In December 2013 we introduced the horses to painting. They already knew how to hold things so adding a brush to their repertoire was easy. Our challenge was to create brushes that were horse-friendly. We have about fifteen brushes with their handles made shorter and sanded smooth. To further protect the horses we contacted Fincham’s Harness Shop in Nobleton, Ontario and requested that they take some leather and attach it to a wide brush that already had the handle removed. In one of the photos there’s a close-up of the brush in Kye’s mouth.

When we presented the Fincham’s brush to the horses they turned away their noses. However, after a few days they actually preferred this new-fangled thing.

We use paints that are washable and safe for children.

We hold the canvas at the height that the horse prefers. For quite a while Zelador liked to paint when his head was close to the ground. Most of the horses prefer chest-height. Zeloso occasionally enjoys painting on the stall wall.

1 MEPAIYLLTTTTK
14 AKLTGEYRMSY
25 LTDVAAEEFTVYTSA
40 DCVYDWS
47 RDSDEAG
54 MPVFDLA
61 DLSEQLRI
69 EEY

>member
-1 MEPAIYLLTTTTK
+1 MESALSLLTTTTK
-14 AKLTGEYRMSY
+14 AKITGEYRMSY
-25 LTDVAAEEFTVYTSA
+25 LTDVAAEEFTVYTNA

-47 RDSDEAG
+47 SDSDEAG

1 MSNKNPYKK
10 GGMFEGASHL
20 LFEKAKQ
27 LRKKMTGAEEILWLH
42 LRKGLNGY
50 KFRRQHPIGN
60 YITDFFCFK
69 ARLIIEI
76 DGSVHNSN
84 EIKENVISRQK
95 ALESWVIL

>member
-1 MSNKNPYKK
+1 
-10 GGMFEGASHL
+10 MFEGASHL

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We were given an easel and have introduced it to the horses. Our main concern is the easel is stationary and if the horse pushes hard against it the brush will end up further in the horse’s mouth. We prefer holding the canvas because we can “give” if the horse pushes against it.

The main challenge while holding a canvas is: we have to watch the horse closely because in a split second the brush just might swipe across an arm, jacket, face. These movements are not random. No accidents here! The horses know exactly what they are painting. Our goal is to get most of the paint on the canvas.

One of the pluses of Painting by Equines is studying their works of art to see if there are some recognizable shapes in them. Pax painted one picture in December 2013. In March of 2015 his owner, Ron, brought the painting to me and said, “Look at this! I think he created a self-portrait.” I looked and, sure enough, it was a lovely rendition of Pax. Why it took over a year for a human to recognize it is still a mystery.

Kye has created some amazing paintings. One looks like the world. Another has a horse ridden by a girl with her long hair trailing behind her. The third masterpiece is in different shades of blue. It looks like Pax. Kye’s stall is next to Pax’s so Kye’s had ample opportunity to study his subject.

Zelador does a high stepping Spanish Walk. One of the first paintings he created looks like a horse doing that movement.

The bottom line: painting with horses is great fun. They enjoy it and so do we.